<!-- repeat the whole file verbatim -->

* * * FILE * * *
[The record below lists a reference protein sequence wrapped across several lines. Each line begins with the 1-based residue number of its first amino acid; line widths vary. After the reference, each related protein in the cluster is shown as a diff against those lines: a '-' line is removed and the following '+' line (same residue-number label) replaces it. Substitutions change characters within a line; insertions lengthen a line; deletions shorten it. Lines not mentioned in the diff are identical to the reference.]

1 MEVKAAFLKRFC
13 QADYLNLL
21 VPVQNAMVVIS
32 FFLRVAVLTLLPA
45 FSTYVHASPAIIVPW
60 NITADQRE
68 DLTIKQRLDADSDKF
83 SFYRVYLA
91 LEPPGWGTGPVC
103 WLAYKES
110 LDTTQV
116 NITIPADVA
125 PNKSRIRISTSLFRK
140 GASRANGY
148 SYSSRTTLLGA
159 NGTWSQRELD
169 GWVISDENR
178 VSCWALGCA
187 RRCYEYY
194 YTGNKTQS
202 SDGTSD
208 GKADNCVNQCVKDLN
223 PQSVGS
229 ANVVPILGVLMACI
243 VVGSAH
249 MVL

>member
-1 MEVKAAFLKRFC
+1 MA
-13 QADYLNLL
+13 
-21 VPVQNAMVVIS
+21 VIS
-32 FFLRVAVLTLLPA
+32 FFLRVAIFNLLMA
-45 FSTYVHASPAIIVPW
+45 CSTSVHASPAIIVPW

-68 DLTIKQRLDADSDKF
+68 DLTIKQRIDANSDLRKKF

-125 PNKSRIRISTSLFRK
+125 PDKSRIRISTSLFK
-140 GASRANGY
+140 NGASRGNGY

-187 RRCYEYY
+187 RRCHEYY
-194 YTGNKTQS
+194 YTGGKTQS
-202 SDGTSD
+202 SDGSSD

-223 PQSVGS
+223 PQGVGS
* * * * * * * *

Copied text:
[The record below lists a reference protein sequence wrapped across several lines. Each line begins with the 1-based residue number of its first amino acid; line widths vary. After the reference, each related protein in the cluster is shown as a diff against those lines: a '-' line is removed and the following '+' line (same residue-number label) replaces it. Substitutions change characters within a line; insertions lengthen a line; deletions shorten it. Lines not mentioned in the diff are identical to the reference.]

1 MEVKAAFLKRFC
13 QADYLNLL
21 VPVQNAMVVIS
32 FFLRVAVLTLLPA
45 FSTYVHASPAIIVPW
60 NITADQRE
68 DLTIKQRLDADSDKF
83 SFYRVYLA
91 LEPPGWGTGPVC
103 WLAYKES
110 LDTTQV
116 NITIPADVA
125 PNKSRIRISTSLFRK
140 GASRANGY
148 SYSSRTTLLGA
159 NGTWSQRELD
169 GWVISDENR
178 VSCWALGCA
187 RRCYEYY
194 YTGNKTQS
202 SDGTSD
208 GKADNCVNQCVKDLN
223 PQSVGS
229 ANVVPILGVLMACI
243 VVGSAH
249 MVL

>member
-1 MEVKAAFLKRFC
+1 MA
-13 QADYLNLL
+13 
-21 VPVQNAMVVIS
+21 VIS
-32 FFLRVAVLTLLPA
+32 FFLRVAIFNLLMA
-45 FSTYVHASPAIIVPW
+45 CSTSVHASPAIIVPW

-68 DLTIKQRLDADSDKF
+68 DLTIKQRIDANSDLRKKF

-125 PNKSRIRISTSLFRK
+125 PDKSRIRISTSLFK
-140 GASRANGY
+140 NGASRGNGY

-187 RRCYEYY
+187 RRCHEYY
-194 YTGNKTQS
+194 YTGGKTQS
-202 SDGTSD
+202 SDGSSD

-223 PQSVGS
+223 PQGVGS